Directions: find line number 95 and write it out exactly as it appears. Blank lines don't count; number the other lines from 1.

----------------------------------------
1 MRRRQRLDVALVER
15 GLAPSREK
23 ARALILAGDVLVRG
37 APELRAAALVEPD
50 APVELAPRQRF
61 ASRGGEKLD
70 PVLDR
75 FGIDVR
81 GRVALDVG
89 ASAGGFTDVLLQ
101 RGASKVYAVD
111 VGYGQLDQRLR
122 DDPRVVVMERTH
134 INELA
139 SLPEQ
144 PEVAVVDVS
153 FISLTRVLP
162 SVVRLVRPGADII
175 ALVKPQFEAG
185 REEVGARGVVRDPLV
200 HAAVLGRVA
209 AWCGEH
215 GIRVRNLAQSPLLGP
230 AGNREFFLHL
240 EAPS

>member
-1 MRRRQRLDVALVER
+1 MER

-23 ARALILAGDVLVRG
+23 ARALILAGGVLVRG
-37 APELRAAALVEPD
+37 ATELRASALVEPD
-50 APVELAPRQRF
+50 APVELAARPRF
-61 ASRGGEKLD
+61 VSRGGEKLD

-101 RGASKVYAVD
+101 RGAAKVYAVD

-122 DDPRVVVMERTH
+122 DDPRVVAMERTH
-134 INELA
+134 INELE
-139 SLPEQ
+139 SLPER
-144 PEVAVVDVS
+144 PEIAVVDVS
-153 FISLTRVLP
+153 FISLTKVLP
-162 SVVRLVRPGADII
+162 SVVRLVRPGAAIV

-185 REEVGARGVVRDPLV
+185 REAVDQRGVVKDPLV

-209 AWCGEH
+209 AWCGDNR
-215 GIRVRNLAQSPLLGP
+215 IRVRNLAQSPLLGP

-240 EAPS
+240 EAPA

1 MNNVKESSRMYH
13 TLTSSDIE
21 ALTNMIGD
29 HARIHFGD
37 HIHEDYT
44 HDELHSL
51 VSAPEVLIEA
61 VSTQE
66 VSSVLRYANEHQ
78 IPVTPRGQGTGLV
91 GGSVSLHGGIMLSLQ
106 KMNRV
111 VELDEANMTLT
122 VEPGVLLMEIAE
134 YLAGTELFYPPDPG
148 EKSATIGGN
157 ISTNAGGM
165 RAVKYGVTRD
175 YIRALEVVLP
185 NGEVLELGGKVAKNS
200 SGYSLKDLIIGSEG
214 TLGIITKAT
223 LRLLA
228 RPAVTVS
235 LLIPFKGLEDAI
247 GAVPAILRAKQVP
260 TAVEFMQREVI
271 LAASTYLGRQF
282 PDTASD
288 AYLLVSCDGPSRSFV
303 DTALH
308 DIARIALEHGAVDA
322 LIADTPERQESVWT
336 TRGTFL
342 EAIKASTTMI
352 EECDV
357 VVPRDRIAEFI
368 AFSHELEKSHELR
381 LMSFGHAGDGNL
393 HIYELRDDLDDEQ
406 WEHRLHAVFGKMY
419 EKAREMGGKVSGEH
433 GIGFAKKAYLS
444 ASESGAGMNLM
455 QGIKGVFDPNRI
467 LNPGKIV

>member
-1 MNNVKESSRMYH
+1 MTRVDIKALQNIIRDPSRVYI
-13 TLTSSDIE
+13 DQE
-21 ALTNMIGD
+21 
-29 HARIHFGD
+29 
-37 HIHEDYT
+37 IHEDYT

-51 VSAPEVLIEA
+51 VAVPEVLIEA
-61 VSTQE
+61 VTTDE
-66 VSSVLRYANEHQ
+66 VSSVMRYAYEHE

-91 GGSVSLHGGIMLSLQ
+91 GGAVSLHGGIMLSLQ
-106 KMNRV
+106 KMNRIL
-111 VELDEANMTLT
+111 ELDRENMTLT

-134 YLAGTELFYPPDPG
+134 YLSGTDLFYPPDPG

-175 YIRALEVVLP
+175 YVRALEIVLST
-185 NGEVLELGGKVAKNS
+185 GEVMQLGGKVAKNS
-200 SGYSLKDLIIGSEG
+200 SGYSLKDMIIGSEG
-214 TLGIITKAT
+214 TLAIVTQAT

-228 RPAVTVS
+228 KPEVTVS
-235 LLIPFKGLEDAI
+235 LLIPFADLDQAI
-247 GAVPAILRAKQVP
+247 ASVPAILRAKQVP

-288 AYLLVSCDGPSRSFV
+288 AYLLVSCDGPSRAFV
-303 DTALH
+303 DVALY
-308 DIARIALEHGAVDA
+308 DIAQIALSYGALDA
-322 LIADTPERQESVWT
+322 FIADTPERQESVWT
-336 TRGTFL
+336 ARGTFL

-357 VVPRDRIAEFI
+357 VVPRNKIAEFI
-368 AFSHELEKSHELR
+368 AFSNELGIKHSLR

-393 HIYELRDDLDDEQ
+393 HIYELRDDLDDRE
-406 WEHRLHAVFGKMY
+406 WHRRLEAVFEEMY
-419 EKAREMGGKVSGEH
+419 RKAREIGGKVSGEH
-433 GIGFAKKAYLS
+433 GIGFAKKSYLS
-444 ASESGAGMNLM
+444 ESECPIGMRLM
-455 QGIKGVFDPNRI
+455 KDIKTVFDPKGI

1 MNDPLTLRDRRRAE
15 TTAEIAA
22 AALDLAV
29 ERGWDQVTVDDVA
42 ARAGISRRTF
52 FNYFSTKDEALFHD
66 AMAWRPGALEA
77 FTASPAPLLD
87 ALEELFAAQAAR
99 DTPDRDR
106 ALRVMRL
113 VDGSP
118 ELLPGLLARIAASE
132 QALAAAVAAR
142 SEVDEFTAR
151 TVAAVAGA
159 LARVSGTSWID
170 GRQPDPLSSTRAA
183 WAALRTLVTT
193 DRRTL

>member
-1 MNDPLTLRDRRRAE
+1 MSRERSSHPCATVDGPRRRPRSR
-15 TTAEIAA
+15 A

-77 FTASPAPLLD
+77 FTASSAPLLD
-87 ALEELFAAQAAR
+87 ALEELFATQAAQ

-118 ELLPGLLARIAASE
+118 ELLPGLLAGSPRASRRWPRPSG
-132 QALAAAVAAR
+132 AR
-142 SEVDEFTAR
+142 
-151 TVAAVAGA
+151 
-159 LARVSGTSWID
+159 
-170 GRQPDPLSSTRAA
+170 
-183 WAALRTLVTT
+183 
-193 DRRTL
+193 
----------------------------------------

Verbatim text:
357 VVPRDRIAEFI